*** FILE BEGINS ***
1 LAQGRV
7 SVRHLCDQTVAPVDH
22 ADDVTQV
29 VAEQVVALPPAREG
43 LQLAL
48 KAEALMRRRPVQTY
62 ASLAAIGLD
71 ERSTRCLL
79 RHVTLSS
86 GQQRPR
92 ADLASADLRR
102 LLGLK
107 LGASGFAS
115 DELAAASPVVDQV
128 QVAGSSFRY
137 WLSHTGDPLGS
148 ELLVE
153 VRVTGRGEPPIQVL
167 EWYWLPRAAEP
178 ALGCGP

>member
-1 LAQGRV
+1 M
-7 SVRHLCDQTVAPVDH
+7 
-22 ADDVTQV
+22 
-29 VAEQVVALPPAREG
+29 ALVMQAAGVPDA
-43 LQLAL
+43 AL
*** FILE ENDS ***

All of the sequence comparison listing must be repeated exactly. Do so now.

1 LAQGRV
7 SVRHLCDQTVAPVDH
22 ADDVTQV
29 VAEQVVALPPAREG
43 LQLAL
48 KAEALMRRRPVQTY
62 ASLAAIGLD
71 ERSTRCLL
79 RHVTLSS
86 GQQRPR
92 ADLASADLRR
102 LLGLK
107 LGASGFAS
115 DELAAASPVVDQV
128 QVAGSSFRY
137 WLSHTGDPLGS
148 ELLVE
153 VRVTGRGEPPIQVL
167 EWYWLPRAAEP
178 ALGCGP

>member
-1 LAQGRV
+1 M
-7 SVRHLCDQTVAPVDH
+7 
-22 ADDVTQV
+22 
-29 VAEQVVALPPAREG
+29 ALVMQAAGVPDA
-43 LQLAL
+43 AL